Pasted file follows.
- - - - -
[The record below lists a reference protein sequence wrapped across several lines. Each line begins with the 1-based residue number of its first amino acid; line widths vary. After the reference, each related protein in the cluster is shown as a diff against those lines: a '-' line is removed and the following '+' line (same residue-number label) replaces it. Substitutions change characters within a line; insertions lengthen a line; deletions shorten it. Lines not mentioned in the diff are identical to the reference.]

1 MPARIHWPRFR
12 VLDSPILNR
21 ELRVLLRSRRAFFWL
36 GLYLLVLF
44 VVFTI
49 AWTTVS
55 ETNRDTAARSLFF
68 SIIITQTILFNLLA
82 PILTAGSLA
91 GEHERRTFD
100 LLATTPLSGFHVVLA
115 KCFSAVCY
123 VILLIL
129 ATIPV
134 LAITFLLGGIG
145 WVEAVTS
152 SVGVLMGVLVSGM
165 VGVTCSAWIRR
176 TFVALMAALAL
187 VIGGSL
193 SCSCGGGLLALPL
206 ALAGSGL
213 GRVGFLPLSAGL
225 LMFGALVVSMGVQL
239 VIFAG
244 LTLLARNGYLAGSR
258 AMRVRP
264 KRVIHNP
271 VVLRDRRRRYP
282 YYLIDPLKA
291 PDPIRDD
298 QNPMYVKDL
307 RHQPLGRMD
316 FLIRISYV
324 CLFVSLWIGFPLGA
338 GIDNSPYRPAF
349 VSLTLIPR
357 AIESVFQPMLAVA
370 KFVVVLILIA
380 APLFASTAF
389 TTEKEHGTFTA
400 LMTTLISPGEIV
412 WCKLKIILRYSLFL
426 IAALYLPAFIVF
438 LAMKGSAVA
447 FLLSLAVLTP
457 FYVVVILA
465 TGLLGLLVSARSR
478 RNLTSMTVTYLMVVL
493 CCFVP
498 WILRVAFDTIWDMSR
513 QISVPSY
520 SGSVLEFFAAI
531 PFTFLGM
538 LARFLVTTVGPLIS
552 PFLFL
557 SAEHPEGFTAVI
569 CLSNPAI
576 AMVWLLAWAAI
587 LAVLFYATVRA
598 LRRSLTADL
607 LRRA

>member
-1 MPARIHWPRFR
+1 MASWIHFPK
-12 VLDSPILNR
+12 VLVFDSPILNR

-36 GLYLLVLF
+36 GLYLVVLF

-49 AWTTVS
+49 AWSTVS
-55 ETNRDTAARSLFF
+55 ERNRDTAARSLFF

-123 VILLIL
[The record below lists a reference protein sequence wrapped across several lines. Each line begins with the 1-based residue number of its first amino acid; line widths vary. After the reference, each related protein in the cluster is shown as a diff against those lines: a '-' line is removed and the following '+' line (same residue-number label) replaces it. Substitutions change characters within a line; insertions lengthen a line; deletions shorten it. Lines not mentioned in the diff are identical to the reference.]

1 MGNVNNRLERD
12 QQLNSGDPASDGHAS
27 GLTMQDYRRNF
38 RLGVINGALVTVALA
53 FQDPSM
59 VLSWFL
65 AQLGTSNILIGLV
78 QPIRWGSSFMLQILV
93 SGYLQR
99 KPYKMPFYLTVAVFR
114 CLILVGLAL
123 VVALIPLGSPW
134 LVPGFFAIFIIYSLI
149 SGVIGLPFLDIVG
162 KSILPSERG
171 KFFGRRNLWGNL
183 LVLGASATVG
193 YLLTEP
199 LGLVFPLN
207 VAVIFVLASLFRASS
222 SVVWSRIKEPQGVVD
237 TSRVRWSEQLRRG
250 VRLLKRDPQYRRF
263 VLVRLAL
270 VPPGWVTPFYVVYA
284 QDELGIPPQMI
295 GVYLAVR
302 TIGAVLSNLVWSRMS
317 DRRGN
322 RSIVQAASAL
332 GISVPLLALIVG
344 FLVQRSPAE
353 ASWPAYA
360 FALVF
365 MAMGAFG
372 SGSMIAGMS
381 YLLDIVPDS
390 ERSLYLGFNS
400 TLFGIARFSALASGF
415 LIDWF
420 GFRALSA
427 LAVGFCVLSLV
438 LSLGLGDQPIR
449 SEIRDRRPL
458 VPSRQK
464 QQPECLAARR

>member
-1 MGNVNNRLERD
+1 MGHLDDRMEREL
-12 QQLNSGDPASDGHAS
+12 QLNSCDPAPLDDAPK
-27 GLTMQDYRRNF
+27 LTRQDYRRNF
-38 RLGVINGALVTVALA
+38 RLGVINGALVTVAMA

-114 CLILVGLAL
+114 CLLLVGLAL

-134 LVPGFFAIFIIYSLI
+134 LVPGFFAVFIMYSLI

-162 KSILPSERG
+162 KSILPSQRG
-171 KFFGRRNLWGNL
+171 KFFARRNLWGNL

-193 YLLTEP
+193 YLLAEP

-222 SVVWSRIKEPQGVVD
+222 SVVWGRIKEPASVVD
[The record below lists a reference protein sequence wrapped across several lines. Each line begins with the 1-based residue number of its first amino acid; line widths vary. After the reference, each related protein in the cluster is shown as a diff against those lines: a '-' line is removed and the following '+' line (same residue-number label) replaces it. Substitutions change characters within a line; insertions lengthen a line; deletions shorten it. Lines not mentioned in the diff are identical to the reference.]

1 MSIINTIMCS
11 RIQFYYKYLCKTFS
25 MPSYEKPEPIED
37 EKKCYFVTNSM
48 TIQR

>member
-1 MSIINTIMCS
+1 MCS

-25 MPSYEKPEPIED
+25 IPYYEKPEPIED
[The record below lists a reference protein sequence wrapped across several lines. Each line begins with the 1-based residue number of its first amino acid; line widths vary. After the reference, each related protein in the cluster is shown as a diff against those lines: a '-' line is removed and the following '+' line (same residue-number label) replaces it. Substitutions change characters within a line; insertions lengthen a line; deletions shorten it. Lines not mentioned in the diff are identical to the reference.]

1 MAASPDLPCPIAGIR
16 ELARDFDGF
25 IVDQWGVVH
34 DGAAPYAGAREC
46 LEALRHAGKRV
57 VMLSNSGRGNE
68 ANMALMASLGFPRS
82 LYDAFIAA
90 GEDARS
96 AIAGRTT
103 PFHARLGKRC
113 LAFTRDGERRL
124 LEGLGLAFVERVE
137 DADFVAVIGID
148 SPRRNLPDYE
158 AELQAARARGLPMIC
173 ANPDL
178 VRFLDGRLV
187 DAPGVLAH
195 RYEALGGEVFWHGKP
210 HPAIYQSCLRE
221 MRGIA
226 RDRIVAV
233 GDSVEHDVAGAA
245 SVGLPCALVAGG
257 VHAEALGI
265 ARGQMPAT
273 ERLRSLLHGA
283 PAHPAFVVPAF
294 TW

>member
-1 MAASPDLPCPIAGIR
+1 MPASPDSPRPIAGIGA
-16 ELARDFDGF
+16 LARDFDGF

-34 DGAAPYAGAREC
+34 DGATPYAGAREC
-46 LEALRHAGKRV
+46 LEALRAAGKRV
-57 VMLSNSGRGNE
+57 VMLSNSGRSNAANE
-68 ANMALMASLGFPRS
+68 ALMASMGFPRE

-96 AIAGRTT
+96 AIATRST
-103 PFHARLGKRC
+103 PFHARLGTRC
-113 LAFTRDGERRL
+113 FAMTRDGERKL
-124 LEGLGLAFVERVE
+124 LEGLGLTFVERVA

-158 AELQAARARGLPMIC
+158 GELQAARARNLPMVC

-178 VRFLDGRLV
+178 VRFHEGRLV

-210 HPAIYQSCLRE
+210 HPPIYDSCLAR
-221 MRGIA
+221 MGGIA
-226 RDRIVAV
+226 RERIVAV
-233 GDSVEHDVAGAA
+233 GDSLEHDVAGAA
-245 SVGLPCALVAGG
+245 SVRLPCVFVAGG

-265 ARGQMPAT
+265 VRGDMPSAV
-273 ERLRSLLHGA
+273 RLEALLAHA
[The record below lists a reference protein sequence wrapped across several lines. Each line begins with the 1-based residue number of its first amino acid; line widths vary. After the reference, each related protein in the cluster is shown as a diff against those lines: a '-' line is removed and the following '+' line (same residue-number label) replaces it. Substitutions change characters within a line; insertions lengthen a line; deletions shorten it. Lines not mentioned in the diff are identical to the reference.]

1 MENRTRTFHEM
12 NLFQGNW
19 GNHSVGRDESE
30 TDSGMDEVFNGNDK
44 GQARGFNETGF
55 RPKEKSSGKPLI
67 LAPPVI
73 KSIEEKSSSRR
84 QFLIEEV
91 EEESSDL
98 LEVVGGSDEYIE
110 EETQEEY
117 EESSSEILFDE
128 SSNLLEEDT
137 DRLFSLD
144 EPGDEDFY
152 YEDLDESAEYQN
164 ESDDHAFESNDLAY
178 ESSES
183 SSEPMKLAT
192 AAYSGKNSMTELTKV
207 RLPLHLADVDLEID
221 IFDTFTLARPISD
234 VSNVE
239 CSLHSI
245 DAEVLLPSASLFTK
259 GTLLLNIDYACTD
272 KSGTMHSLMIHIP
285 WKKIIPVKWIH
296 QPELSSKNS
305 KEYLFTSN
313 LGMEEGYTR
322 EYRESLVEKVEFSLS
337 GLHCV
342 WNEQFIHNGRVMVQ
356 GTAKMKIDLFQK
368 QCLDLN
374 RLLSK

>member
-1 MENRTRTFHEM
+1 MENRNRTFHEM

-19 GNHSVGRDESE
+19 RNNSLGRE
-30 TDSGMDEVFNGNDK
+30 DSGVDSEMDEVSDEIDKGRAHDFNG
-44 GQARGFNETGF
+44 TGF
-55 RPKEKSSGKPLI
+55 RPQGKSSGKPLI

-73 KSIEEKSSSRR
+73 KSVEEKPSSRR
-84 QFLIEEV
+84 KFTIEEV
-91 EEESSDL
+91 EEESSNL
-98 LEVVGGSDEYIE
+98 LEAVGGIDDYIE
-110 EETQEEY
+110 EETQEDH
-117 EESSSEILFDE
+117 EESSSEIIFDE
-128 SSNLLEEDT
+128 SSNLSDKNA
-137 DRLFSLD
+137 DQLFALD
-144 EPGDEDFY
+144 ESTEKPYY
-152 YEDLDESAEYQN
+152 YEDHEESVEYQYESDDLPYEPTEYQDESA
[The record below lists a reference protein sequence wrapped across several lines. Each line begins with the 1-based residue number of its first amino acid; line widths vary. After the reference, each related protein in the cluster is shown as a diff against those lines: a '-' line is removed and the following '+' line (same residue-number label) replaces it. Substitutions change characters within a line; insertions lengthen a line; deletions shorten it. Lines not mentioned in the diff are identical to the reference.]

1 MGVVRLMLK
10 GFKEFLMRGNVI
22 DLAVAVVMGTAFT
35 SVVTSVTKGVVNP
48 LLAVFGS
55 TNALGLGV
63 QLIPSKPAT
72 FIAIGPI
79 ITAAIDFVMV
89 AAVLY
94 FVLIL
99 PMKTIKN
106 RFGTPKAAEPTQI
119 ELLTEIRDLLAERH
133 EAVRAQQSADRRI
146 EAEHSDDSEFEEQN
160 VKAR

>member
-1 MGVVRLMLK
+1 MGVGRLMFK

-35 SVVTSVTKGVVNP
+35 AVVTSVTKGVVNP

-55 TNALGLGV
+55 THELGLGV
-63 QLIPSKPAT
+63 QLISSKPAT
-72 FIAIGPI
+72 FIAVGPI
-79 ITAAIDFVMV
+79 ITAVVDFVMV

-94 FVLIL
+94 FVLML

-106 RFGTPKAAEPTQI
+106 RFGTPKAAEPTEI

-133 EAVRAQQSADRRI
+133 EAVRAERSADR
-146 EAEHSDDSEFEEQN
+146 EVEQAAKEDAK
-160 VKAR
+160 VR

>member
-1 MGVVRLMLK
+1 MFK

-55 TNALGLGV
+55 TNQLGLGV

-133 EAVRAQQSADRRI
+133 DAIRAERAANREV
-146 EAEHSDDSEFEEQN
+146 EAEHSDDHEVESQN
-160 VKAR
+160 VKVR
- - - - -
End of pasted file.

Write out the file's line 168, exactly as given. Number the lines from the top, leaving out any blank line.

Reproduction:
124 LEGLGLAFVERVE